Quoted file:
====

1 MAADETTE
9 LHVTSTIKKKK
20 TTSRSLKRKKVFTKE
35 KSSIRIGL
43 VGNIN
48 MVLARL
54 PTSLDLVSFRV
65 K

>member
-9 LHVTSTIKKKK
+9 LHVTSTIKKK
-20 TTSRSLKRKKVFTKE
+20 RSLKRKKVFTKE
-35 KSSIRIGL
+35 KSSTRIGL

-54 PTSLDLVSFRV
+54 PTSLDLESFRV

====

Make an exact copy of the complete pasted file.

1 MAADETTE
9 LHVTSTIKKKK
20 TTSRSLKRKKVFTKE
35 KSSIRIGL
43 VGNIN
48 MVLARL
54 PTSLDLVSFRV
65 K

>member
-9 LHVTSTIKKKK
+9 LHVTSTIKKK
-20 TTSRSLKRKKVFTKE
+20 RSLKRKKVFTKE
-35 KSSIRIGL
+35 KSSTRIGL

-54 PTSLDLVSFRV
+54 PTSLDLESFRV